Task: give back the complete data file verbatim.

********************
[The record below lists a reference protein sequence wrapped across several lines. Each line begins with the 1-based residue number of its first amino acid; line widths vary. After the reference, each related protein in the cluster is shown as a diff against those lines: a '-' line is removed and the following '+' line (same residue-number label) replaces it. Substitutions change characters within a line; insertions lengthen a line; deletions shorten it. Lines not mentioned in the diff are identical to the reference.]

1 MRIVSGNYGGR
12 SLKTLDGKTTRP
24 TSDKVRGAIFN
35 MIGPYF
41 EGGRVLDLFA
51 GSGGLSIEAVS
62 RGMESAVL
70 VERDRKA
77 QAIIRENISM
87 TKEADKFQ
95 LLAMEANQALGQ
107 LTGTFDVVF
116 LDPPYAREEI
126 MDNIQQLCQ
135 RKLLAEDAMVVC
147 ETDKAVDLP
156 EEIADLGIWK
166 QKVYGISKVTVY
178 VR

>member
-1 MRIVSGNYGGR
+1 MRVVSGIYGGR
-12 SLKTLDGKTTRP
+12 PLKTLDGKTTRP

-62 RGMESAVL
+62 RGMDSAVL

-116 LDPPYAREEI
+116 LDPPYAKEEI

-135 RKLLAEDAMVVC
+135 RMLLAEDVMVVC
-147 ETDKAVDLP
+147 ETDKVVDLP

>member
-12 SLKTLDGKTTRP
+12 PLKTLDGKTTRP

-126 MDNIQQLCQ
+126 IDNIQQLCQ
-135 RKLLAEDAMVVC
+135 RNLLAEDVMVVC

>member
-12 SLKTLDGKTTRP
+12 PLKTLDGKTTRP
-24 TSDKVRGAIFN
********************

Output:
[The record below lists a reference protein sequence wrapped across several lines. Each line begins with the 1-based residue number of its first amino acid; line widths vary. After the reference, each related protein in the cluster is shown as a diff against those lines: a '-' line is removed and the following '+' line (same residue-number label) replaces it. Substitutions change characters within a line; insertions lengthen a line; deletions shorten it. Lines not mentioned in the diff are identical to the reference.]

1 MRIVSGNYGGR
12 SLKTLDGKTTRP
24 TSDKVRGAIFN
35 MIGPYF
41 EGGRVLDLFA
51 GSGGLSIEAVS
62 RGMESAVL
70 VERDRKA
77 QAIIRENISM
87 TKEADKFQ
95 LLAMEANQALGQ
107 LTGTFDVVF
116 LDPPYAREEI
126 MDNIQQLCQ
135 RKLLAEDAMVVC
147 ETDKAVDLP
156 EEIADLGIWK
166 QKVYGISKVTVY
178 VR

>member
-1 MRIVSGNYGGR
+1 MRVVSGIYGGR
-12 SLKTLDGKTTRP
+12 PLKTLDGKTTRP

-62 RGMESAVL
+62 RGMDSAVL

-116 LDPPYAREEI
+116 LDPPYAKEEI

-135 RKLLAEDAMVVC
+135 RMLLAEDVMVVC
-147 ETDKAVDLP
+147 ETDKVVDLP

>member
-12 SLKTLDGKTTRP
+12 PLKTLDGKTTRP

-126 MDNIQQLCQ
+126 IDNIQQLCQ
-135 RKLLAEDAMVVC
+135 RNLLAEDVMVVC

>member
-12 SLKTLDGKTTRP
+12 PLKTLDGKTTRP
-24 TSDKVRGAIFN